Don’t send Julian Assange to the United States. That would be a crime – destroying a few Picassos and Warhols is not

Picasso's last masterpiece: 'Les Demoiselles d' Avignon,' painted in 1907. The Spaniard did not die until 1973 and produced over 100,000 works in his long career (Photo by Robert Alexander/Getty Images)


A Russian artist, who in the historic way of Russian artists manages to live in Paris, is threatening to destroy pictures by Picasso and Warhol if Julian Assange dies in prison.

Assange is the Australian journalist who has been locked up for five years in Britain’s Belmarsh Prison. He is awaiting a final decision on his appeal against being extradited to the United States. The States want to prosecute him under the Espionage Act.

The artist, Andrei Molodkin, is someone you have not heard of, but he is getting his headlines now because he claims to have sealed up 16 “masterpieces” (his word) worth €42m in a safe in France. He says he will destroy the pictures with acid if Assange dies in prison.

Molodkin wants us to be shocked by this possibility.

Sorry, Molodkin, shock not happening for me.

I want to see Assange freed from Belmarsh. I want him safe from any threat to send him to the poisonous American judicial system.

All Assange did was commit journalism in 2010. He disclosed secret documents and embarrassed Washington politicians involved in the Iraq and Afghan wars. He denies any wrongdoing.

On the other hand, the thought of a stack of Picassos and Warhols fizzling up in acid in response to his death – or indeed in response to anything else – sounds good to me.

Molodkin has left us with this awkward choice.

According to Picasso’s family, when the artist died in 1973 the pictures and sculptures he left behind numbered 100,000.

For comparison, the number of works left behind by the 17th century Dutch artist Vermeer number no more than 37. Pictures attributed to Giorgione, the brilliant and mysterious Venetian Renaissance painter, number six.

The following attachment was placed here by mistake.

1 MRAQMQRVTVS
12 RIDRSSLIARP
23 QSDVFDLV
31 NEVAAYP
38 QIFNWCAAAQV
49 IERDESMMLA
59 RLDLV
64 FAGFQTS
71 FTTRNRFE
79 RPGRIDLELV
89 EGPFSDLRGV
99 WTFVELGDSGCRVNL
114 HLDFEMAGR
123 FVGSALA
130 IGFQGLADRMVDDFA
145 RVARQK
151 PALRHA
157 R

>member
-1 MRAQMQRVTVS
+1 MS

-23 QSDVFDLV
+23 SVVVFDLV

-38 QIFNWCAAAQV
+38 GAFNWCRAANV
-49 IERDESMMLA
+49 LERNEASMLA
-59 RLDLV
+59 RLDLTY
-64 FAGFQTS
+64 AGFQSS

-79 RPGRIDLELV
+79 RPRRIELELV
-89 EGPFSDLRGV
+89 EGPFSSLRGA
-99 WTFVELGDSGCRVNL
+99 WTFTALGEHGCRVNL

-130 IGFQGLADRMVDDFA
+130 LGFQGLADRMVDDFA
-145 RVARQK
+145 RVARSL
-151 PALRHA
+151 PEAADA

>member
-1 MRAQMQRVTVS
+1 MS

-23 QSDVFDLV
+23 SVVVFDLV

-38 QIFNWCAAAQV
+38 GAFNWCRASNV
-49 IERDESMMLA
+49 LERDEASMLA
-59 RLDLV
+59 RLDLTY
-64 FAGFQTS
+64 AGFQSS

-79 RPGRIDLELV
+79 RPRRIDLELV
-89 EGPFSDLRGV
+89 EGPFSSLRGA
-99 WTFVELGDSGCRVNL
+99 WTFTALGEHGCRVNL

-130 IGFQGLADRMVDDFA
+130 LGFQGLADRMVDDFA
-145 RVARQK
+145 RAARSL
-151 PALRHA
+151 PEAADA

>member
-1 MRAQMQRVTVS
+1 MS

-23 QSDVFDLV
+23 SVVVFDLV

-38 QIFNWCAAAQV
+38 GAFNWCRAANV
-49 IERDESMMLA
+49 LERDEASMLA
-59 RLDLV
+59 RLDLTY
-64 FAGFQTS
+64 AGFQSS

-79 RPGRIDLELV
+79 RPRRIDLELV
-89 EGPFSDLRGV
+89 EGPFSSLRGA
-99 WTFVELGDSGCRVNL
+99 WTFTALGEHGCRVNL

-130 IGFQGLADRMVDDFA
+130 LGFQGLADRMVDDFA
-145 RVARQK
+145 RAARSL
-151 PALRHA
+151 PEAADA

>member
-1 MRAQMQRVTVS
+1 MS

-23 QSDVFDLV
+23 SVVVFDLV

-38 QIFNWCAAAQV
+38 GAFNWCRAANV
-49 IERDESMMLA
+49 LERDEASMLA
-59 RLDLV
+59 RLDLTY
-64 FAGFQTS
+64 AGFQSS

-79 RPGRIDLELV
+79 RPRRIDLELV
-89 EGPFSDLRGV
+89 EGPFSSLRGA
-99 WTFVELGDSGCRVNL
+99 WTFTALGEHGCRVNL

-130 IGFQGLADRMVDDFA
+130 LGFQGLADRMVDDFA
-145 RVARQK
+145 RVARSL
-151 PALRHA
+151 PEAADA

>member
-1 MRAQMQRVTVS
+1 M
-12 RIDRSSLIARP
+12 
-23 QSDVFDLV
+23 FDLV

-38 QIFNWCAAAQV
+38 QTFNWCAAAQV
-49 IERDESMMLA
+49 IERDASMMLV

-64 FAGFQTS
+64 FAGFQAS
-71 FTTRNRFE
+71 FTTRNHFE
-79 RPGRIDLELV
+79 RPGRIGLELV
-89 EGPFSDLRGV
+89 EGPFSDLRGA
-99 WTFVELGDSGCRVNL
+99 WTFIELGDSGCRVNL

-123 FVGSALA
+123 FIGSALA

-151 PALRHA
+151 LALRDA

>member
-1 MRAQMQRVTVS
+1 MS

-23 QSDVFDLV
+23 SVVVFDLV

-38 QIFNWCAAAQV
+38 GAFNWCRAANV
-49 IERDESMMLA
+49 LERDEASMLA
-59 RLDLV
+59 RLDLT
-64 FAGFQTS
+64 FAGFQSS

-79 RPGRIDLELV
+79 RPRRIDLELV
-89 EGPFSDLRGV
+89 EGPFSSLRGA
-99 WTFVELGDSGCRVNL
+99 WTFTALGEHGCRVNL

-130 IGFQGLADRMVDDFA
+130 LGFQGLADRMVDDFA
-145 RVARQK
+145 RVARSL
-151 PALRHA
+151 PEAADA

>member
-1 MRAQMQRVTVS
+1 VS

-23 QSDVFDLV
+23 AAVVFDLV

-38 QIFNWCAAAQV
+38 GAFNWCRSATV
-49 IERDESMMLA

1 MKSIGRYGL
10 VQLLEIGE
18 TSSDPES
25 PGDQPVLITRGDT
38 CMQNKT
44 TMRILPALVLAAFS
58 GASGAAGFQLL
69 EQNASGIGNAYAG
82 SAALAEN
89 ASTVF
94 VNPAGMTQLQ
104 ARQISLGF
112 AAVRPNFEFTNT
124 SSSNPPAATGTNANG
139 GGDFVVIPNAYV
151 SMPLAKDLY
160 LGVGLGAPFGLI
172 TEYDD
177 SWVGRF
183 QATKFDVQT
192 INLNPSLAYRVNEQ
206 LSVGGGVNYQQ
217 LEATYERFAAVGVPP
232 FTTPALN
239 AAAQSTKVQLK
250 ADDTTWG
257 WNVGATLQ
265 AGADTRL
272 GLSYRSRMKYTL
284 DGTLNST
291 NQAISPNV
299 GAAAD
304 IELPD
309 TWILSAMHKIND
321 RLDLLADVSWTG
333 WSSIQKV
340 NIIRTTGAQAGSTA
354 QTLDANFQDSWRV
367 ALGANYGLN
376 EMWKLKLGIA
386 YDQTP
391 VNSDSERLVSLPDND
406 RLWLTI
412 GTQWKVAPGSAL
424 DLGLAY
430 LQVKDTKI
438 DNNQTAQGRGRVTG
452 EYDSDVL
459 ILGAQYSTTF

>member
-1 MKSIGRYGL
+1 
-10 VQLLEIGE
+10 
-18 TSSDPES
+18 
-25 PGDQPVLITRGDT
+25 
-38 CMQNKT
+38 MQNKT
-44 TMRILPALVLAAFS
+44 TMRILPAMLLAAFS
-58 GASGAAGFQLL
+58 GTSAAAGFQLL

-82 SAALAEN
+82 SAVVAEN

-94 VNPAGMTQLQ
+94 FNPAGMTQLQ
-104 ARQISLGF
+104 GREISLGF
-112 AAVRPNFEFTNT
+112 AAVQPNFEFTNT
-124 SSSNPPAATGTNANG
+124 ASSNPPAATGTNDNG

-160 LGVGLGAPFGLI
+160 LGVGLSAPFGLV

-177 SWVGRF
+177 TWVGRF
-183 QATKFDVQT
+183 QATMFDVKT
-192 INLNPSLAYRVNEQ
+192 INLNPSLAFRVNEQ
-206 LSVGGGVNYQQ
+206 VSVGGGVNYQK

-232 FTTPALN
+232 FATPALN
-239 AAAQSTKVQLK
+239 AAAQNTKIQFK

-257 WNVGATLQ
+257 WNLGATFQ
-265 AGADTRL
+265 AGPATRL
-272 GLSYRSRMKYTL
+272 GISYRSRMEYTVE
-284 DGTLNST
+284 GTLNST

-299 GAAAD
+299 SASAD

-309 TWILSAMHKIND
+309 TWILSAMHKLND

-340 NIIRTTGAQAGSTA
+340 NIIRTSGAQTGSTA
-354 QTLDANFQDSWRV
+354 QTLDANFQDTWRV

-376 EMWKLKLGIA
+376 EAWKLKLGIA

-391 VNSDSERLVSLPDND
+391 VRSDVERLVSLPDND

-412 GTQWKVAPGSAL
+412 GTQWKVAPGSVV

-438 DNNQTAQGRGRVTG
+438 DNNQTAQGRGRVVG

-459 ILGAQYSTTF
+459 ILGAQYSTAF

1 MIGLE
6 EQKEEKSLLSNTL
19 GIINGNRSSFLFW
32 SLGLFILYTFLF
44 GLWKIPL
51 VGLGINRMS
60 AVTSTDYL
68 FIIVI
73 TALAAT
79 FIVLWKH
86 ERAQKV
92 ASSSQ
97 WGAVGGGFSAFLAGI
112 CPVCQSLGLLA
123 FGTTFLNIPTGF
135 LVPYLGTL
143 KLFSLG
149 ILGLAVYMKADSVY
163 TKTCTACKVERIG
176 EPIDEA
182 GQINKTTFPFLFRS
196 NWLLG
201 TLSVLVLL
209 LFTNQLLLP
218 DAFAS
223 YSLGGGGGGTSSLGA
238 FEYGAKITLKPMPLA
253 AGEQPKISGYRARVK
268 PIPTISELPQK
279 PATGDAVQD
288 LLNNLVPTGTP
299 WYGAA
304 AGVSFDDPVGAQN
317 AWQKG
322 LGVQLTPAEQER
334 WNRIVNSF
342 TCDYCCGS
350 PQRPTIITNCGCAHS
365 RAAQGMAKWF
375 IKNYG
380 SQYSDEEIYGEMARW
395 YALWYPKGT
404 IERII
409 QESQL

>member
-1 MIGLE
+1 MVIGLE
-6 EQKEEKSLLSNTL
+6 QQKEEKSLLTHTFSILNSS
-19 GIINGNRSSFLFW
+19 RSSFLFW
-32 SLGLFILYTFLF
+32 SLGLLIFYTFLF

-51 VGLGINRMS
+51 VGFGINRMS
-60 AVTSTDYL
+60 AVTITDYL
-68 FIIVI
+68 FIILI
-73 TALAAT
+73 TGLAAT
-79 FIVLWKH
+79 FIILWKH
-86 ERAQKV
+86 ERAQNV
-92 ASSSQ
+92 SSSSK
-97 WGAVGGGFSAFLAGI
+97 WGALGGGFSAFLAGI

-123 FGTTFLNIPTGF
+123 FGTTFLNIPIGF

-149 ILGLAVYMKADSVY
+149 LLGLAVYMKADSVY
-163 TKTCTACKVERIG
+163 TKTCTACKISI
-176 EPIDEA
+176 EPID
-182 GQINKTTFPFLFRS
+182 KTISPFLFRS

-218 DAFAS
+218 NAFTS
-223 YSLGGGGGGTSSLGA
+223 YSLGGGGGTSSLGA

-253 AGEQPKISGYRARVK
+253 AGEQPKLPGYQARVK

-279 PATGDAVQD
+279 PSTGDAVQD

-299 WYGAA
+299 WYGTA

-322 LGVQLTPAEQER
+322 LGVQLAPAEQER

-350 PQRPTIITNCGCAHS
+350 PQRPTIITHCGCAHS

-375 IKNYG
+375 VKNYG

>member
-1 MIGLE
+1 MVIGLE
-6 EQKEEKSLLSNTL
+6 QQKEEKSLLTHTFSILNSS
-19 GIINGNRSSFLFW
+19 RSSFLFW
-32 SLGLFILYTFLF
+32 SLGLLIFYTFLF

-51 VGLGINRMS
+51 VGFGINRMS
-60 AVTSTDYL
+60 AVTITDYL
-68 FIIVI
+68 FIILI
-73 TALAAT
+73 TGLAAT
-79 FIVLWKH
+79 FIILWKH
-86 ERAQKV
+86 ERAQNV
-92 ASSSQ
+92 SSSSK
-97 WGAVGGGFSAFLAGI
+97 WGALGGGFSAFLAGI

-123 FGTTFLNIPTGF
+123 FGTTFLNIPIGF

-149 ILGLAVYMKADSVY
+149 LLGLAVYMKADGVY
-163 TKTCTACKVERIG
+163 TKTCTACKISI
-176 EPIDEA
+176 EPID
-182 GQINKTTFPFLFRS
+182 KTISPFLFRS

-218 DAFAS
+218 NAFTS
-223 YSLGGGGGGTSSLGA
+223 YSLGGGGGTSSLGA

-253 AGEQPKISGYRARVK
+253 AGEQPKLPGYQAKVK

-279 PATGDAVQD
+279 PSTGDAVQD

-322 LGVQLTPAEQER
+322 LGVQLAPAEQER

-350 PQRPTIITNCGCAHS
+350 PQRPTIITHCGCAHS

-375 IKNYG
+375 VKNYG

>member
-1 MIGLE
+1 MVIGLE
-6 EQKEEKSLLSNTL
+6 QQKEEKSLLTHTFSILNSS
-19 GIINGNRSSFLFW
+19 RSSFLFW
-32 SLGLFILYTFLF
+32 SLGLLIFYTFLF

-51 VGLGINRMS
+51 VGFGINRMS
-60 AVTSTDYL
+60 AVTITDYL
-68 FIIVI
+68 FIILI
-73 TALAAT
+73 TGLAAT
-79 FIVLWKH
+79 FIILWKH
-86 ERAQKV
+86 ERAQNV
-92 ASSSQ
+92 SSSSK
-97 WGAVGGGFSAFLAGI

For both painters, the word “masterpiece” is precise in describing their work.

Over at the Picasso factory, the words “churn them out, sell them high” are precise.

After Picasso painted Les Demoiselles d’Avignon (you will know the picture, five nudes, three of them with with African masks instead of faces, plus a fruit bowl) in 1907, nothing else he did in the rest of his 66 years was overly important.

Whatever Picasso picture Molodkin has in his safe, pouring acid over it will amount to not much.

As for the Warhols, I have a certain admiration for Warhol because he knew what he was doing.

He was manufacturing easy to like, fashionable 1960s images for people with money, flawed private education and a desire to be a la mode.

How do you not like Marilyn Monroe in a selection of loud paint colours?   And there is the Queen, plus Elizabeth Taylor. What colour would you like yours in? They look good, too, printed on duvet covers.

Churn them out, sell them high.

Dissolve them or burn them, it doesn’t matter.

I should mention that pictures by Picasso and Warhol are not the only pictures in Molodkin’s safe.

He says he has works by Jasper Johns (out of abstract expressionism into painting flags and targets, to which one says, why?) and Robert Rauschenberg (neo-Dadaism, if you want it).

You will have heard of them if you follow the present fashion for mid-20th century works of art.

There are also works by Jannis Kounellis, Sarah Lucas, Santiago Sierra, and Jake Chapman. Go Wiki them if you imagine you are interested, I can’t be bothered to tell you about them.

The odd picture out in the safe, though, is what Molodkin claims is a Rembrandt. Talk about living in a down-market neighbourhood, you have to wonder who actually owns the picture and if he is happy to see it acid burned. One must wonder.

All the while, with these “masterpieces” in a safe in France, Julian Assange is in a cell in Belmarsh.

The High Court holds a hearing on his extradition this week. If the court says the Americans can take him, Assange will be on a flight out of Britain within hours.

Britain will be shamed. The journalist Assange will face up to 175 years in prison for telling the truth.

Forget the phony masterpieces. What do we have to pour acid over to stop it?